Severe defeat of the military in power during the legislative elections in Thailand

In Thailand, the opposition is smiling. The Thais have indeed inflicted a severe defeat on the military in power for almost a decade, during the legislative elections on Sunday which propelled the two pro-democracy opposition parties to the lead.

The Move Forward party, whose progressive rhetoric echoes the massive protests of 2020 calling for a sweeping overhaul of the monarchy, is set to become the main force in the next parliament. However, from the reform of the harsh law on the crime of lèse-majesté to the end of compulsory conscription, his program deemed radical may create new tensions with the military-royalist elite.

Rejection of the outgoing Prime Minister

Millions of voters went to the polls for an election marked by the rejection of outgoing Prime Minister Prayut Chan-O-Cha, who came to power after a coup in 2014, then legitimized in 2019 by controversial elections. Based on the counting of the ballots in 97% of the polling stations, Move Forward comes first, with more than 13.5 million votes (out of 52 million voters).

Behind, the opposition Pheu Thai party of Paetongtarn Shinawatra, the daughter of former Prime Minister in exile Thaksin Shinawatra, won 10.3 million votes. Ex-general Prayut Chan-O-Cha collected 4.5 million votes, under the banner of the United Thai Nation (UTN) party, in third position.

However, the final official results are not expected for several weeks. In the night from Sunday to Monday, the electoral commission gives Move Forward (113 deputies) a slight lead over Pheu Thai (112), out of the 400 constituencies at stake. The 100 other deputies are elected proportionally.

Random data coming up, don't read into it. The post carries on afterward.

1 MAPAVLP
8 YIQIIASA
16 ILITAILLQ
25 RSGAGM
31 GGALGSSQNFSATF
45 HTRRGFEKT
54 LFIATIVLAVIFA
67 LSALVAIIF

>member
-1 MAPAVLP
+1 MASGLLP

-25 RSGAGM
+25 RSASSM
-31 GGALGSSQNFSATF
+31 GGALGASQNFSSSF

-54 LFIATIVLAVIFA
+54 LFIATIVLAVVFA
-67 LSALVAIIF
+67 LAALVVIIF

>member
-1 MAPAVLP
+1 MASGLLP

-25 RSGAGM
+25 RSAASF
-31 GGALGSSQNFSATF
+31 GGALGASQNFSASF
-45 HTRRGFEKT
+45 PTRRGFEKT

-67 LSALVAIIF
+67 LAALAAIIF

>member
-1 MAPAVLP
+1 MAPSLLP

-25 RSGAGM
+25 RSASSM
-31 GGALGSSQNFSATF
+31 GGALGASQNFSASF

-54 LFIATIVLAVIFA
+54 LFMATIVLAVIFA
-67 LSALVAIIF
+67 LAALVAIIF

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Oppositions ready to “work together”

At first glance, Move Forward signs a resounding victory. The party associated with the color orange claims to be the standard bearer of youth. Its leader, Pita Limjaroenrat, estimated that his movement would win 160 seats, a surprise result.

A government agreement with Pheu Thai “is on the table”, confirmed the young candidate, 42 years old. “We can work together,” replied the star candidate of Pheu Thai, Paetongtarn Shinawatra, 36 years old. “But we are waiting for the official results”, continued the one who called for an “electoral tidal wave” to gain power, nine years after the putsch which overthrew Yingluck Shinawatra, her aunt.

The electoral system concocted by the army forced Move Forward and Pheu Thai to win a large majority in parliament or to form a coalition. Indeed, the opposition needs 376 seats out of the 500 in the Assembly to counterbalance the influence of the 250 senators appointed by the army. It is enough for the pro-army camp of 126 deputies to ensure a majority in the vote of the Prime Minister, chosen by the two chambers.

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